Treatment of animals

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Please find below a selection of statistics about the treatment of animals, both in the UK and around the world.

Disclaimer: This is a collation of third party sources about topics connected to veganism. Some of the links are not to the original sources; we are sharing them to help journalists or researchers with their research and because they may form a helpful starting point.

Animal experimentations

  • Great Britain is one of the biggest reported users of animals in Europe. In 2020, 2.88 million procedures were carried out in Great Britain involving living animals. This was 15% lower than 2019, where 3.4 million animal experiments were reported (the lowest number since 2004). Sources: [1], [2][3], [4]
  • In the UK, mice, fish, rats and birds make up the large majority of animals used for experiments, but cats, dogs, horses and primates are also used. Source 
  • In 2021, China ended its mandatory animal testing requirements for imported cosmetic products that fall into the ‘general’ category Source
  • In a 2020 global survey by FRAME, 93% of respondents said they thought more needs to be done to replace and reduce the use of animals in testing and research. 52% said they thought stopping the use of animals in all types of research and testing could happen immediately and 61% of respondents felt there is no acceptable reason for testing products on animals or using animals in scientific research. Source 
  • In the same global survey, 84% said they wouldn’t buy cosmetics if they knew it (or one of its ingredients) had been tested on animals. 77% also cited ‘not tested on animals’ as a factor in their decision to buy a cosmetic or household product. Source 


  • According to 2021 data from the Food and Agriculture Organization of the United Nations, 12.92 million sheep were killed for meat that year. Source
  • Every year around four million newborn lambs die within a few days of birth, mainly because of malnutrition, disease or exposure to cold weather. Source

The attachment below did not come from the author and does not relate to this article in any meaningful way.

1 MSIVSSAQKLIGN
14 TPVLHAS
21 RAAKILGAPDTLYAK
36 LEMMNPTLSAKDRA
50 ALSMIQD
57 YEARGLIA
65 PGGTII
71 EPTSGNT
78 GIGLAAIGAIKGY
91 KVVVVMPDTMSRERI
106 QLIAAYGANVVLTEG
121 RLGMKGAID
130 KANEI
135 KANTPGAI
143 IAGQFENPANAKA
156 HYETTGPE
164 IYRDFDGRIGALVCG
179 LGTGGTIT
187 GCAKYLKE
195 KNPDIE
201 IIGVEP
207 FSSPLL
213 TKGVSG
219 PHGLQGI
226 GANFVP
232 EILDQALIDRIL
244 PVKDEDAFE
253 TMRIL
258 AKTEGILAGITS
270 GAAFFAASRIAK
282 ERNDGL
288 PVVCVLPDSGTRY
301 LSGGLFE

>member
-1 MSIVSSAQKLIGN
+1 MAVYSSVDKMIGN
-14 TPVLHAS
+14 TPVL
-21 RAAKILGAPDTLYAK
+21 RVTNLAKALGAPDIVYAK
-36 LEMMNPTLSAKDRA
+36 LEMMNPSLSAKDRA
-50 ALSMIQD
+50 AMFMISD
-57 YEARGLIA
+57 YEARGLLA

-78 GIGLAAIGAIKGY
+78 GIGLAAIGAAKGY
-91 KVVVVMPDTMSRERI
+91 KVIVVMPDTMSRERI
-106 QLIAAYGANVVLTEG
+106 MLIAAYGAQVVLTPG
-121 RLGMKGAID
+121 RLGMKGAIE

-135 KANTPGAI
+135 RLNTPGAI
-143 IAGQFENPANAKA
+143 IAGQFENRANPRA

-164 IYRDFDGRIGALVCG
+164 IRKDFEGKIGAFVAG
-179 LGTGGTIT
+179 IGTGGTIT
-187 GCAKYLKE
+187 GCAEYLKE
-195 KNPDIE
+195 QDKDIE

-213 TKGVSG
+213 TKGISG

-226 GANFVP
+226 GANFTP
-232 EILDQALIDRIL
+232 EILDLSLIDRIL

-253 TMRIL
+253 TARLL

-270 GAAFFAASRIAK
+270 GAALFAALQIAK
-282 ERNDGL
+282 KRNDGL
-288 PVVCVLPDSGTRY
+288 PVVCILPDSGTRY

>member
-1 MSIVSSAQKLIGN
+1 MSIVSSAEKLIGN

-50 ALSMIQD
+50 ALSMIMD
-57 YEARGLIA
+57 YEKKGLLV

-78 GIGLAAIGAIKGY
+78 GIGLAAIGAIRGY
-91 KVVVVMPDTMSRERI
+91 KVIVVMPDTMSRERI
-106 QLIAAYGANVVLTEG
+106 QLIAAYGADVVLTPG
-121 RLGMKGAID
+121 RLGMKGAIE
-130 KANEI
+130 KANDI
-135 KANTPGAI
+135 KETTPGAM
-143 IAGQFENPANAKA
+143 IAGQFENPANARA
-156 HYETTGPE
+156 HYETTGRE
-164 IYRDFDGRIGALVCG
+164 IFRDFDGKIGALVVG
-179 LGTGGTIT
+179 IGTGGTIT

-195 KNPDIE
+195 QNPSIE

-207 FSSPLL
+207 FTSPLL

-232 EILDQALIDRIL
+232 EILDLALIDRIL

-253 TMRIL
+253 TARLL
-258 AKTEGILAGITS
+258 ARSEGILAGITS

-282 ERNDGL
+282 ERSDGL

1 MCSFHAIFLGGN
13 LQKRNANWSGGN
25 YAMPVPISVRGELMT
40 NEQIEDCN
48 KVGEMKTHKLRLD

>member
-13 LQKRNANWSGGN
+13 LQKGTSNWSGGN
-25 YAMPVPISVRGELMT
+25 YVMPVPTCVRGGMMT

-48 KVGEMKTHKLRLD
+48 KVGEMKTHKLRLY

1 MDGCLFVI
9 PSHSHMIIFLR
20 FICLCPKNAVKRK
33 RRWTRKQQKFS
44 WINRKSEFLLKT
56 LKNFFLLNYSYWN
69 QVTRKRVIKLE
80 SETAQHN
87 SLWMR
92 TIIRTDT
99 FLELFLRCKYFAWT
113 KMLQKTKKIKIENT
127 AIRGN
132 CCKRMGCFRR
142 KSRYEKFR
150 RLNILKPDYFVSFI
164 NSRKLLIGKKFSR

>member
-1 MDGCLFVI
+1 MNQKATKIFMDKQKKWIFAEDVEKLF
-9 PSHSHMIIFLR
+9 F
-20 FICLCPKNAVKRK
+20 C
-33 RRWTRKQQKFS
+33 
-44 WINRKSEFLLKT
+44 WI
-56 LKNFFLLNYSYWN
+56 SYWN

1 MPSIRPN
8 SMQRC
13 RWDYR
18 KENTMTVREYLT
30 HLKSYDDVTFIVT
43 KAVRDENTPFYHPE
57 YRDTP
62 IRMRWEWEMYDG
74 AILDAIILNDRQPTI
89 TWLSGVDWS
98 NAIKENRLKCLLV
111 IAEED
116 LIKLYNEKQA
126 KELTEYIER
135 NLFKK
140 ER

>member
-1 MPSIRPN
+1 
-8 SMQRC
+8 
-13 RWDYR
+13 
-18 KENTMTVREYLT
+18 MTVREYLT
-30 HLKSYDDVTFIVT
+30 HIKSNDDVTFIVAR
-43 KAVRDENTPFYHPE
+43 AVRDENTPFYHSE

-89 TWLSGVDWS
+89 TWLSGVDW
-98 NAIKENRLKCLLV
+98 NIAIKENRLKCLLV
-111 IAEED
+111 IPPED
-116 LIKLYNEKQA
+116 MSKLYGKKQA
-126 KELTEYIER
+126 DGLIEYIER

• In 2021, according to data from the Food and Agriculture Organization of the United Nations, 11.38 million pigs were slaughtered for human consumption. Source
  • Pigs have an average lifespan of 15 - 20 years, but reach slaughter age at 6 months old. Source
  • Less than 3% of UK pigs spend their entire lives outdoors. Source
  • Around half of all antibiotics sold in the UK are used on farmed animals, with 60% of these being used on pigs. Sources: [1][2]
  • Most pigs are entitled to less than one square metre of space each and the majority of sows (female breeding pigs) are kept in farrowing crates. Farrowing crates were made illegal in several countries across Europe, but are still standard farming practice here in the UK. Source [p.4]

Fish and sea animals

  • According to a 2022 report by the Environment Agency, 74% of salmon rivers are thought to be at risk, meaning that they are no longer at sustainable levels. Source
  • According to 2018 data from Fishcount, between 25.1 - 114.6 million fish were killed for food in the UK that year. Source
  • According to a 2021 report by WWF, global freshwater fish populations have declined by 76 percent since the 1970s. Source
  • According to  2021 report by Oceana, only a third of the UK's main fish populations are in a healthy state and not overfished. Source
  • According to Faunalytics, in 2020 91,000,000 tones of fish were killed globally. Source

Chickens and ducks

  • Globally, more than 66 billion chickens are reared annually as a source of meat. Source
  • According to 2021 data from the Food and Agriculture Organization of the United Nations, around 1.17 billion chickens, 10.10 million ducks and 12 million turkeys, are slaughtered for food consumption every year in the UK. Source
  • Over 90% of chicken production in the UK is in intensive windowless sheds which house 20,000–50,000 chickens each. Sources: [1, p.10][2]
  • According to a 2021 report from Defra, 35.5% of the eggs sold in the UK come from hens kept in cages.  Source
  • 40 million day-old male chicks are killed in the UK either by being gassed or thrown into a macerator – this practice occurs in all egg farming systems, including organic and free-range. Source


  • According to 2021 data from the Food and Agriculture Organization of the United Nations 2.6 million cows are slaughtered in the UK for human consumption. Source
  • Cows bred for their milk produce up to 10 times more milk than they naturally would. Source
  • Male calves are of no use to the milk industry and are less suitable for industrialised meat production. This means that every year around 95,000 male calves are shot soon after birth and discarded as a by-product. Source
  • Domesticated cows have an average lifespan of 20 years, but on milk farms they are killed after five to six years on average. Source
  • Cows can naturally live for around 20 years, but are sent for slaughter at around 10-12 months old. Source
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